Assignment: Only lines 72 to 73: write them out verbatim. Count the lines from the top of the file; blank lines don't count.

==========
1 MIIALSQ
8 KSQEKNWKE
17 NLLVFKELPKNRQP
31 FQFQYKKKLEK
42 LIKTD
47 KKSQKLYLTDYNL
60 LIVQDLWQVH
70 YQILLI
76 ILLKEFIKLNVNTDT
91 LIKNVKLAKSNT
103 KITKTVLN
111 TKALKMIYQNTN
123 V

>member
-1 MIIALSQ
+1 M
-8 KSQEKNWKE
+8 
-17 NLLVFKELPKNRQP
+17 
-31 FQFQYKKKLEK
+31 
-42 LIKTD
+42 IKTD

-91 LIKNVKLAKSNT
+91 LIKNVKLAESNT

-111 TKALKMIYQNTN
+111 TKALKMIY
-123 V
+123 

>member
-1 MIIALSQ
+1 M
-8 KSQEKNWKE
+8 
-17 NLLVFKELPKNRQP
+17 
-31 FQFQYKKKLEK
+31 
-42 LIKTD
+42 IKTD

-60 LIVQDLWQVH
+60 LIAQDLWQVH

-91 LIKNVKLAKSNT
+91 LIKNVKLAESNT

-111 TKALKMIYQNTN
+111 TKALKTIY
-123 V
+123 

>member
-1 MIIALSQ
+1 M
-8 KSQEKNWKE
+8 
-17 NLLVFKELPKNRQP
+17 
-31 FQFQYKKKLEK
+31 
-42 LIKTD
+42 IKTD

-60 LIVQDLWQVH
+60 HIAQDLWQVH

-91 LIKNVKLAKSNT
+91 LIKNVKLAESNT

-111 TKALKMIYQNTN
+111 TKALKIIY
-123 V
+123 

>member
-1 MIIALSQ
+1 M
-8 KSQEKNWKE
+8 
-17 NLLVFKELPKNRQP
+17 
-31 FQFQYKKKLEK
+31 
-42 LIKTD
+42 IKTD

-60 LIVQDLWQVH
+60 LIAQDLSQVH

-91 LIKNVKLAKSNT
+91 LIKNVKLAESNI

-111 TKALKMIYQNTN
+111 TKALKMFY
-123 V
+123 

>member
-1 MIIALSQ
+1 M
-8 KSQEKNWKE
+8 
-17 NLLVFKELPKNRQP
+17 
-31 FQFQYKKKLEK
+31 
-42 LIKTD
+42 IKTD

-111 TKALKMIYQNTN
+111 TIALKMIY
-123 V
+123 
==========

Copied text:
-8 KSQEKNWKE
+8 